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UBC Theses and Dissertations

Three essays on investment and information acquisition/disclosure decisions around equity offerings Li, Yinghua

Abstract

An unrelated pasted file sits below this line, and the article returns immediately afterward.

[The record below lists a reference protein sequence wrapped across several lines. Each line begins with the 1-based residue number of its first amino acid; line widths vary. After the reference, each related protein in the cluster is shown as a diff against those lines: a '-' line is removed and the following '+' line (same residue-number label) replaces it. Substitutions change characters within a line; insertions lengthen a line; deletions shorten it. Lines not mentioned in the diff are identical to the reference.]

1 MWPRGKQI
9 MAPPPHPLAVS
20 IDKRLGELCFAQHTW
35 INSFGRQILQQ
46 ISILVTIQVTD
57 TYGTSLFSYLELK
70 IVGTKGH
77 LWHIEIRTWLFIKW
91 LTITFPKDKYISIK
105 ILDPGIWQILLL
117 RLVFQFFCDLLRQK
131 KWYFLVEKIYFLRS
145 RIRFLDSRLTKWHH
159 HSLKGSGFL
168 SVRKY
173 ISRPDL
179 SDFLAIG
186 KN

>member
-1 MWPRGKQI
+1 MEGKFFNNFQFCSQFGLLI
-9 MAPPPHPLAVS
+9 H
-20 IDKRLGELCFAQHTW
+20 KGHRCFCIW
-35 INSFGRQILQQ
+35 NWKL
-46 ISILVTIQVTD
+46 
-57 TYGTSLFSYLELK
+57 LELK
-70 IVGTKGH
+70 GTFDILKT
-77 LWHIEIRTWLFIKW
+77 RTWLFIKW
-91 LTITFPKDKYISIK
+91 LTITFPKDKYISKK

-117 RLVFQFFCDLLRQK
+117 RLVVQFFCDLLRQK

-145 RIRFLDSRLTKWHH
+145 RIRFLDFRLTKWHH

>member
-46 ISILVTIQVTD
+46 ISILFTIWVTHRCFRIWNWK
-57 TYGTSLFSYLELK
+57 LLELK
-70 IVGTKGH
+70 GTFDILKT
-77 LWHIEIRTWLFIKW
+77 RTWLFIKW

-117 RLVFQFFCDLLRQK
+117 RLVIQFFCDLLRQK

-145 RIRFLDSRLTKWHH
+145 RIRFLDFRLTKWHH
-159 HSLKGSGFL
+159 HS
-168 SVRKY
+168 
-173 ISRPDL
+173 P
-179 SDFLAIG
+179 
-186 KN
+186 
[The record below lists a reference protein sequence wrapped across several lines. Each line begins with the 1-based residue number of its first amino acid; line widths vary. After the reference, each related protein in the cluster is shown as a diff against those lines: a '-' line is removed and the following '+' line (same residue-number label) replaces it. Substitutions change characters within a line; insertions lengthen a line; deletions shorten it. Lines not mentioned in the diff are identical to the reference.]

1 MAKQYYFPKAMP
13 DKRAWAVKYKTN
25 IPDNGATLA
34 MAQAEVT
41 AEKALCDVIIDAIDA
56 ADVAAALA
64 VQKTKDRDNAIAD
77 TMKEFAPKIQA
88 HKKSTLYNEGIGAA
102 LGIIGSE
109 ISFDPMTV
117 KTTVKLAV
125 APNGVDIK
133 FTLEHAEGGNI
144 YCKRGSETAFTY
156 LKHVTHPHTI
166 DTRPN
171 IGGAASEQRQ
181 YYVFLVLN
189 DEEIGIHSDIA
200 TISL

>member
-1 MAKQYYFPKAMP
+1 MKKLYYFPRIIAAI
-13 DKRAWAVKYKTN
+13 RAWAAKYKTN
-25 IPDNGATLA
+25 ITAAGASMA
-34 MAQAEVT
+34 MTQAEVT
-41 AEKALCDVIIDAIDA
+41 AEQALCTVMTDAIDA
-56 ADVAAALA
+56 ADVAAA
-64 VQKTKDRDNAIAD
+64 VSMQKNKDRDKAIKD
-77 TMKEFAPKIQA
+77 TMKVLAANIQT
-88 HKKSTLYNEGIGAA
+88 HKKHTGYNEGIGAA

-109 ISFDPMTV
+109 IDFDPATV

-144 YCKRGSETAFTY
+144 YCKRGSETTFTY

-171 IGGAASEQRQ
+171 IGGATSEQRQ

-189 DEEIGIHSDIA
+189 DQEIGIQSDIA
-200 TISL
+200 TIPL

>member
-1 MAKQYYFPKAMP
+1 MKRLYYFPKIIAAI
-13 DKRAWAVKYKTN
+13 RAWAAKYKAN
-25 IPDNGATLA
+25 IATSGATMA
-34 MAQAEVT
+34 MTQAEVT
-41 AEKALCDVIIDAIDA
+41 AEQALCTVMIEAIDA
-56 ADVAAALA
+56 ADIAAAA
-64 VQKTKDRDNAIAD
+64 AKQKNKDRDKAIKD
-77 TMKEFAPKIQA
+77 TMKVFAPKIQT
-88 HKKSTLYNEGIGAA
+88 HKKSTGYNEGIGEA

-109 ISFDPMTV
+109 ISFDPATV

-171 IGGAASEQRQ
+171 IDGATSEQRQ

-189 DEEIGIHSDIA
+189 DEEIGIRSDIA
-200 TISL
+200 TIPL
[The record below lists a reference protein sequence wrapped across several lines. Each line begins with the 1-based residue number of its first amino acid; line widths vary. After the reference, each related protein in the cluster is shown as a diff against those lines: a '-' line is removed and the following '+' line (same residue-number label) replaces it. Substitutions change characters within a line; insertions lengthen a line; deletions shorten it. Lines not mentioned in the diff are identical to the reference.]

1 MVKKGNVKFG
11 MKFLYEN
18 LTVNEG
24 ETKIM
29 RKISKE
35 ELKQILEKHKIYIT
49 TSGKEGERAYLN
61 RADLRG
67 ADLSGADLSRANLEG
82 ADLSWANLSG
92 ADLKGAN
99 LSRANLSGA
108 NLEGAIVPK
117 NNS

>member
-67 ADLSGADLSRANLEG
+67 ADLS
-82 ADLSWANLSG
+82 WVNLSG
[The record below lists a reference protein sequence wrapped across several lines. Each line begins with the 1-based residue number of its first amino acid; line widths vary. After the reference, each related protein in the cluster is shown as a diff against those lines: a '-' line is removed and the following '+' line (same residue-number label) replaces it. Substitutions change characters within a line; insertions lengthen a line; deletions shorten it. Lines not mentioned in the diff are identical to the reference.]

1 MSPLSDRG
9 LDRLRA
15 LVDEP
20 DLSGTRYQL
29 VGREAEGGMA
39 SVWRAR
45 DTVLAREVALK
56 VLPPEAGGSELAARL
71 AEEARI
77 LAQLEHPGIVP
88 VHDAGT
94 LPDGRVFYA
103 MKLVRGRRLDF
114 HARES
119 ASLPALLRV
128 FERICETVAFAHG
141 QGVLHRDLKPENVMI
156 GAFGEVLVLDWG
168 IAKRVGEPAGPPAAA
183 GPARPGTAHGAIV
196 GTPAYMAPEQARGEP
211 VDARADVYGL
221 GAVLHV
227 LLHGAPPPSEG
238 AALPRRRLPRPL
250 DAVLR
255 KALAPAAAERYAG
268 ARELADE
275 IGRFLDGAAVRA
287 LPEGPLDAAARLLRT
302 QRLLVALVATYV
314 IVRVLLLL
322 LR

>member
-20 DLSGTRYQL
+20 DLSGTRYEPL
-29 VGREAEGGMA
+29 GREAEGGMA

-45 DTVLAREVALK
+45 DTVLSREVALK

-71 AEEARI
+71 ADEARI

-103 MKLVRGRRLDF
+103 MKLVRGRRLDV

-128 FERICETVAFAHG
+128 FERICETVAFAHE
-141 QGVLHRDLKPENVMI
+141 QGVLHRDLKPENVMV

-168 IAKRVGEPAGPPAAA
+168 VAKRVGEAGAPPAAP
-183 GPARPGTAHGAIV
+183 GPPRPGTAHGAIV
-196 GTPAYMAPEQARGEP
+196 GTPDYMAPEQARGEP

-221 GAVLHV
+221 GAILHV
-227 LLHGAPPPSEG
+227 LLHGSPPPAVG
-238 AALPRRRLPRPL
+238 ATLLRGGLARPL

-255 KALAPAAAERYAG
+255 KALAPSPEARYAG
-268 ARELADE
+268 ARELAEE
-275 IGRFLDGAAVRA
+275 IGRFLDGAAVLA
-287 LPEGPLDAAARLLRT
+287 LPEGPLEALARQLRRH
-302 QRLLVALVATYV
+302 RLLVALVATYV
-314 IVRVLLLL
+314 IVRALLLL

It is often believed that increased information flow can facilitate resource allocations and improve market efficiency in the capital market. Equity-issuing firms can play significant roles in the capital formation process, since they are a major provider of information and possess intimate knowledge about their business. Therefore it is important to understand factors that affect their disclosure incentives. In addition, regulators are concerned with formulating appropriate laws and policies to encourage more disclosure of credible information. Previous disclosure models often assume a pure-exchange economy when analyzing equityissuing firms' disclosure incentives. Such a setting might not be descriptive of equity offerings that involve production decisions. It is also commonly assumed that firm managers are exogenously endowed with private information. However, it usually takes efforts and resources to produce information. As stated in Christensen and Feltham (2003), "it is a manager's ability to acquire and process information efficiently that makes him an effective manager". This thesis extends the standard "new equity" disclosure model in- the literature by introducing production choices and endogenizing firms' information acquisition decisions. It studies the interaction between equity-issuing firms' productive activities- and information acquisition/disclosure decisions. It consists of four parts. Chapter 1 provides a general discussion of theoretical disclosure literature, and briefly introduces the main features and results of the subsequent chapters. Chapter 2 examines how equity-issuing firms' disclosure incentives affect their investment decisions arid their incentives to acquire pre-decision information. Chapter 3 examines the impact of different disclosure policies on firms' disclosure incentives and investment decisions. Chapter 4 introduces shareholder litigation, and analyzes the resulting disclosure equilibria and efficiencies of production decisions. This research adds to our understanding of the subtle interplay of equity-issuing firms' disclosure and productions decisions. It also provides arguments for caution with respect to setting disclosure policies. It is shown that it is difficult to determine the ex ante optimal policy in a production economy.

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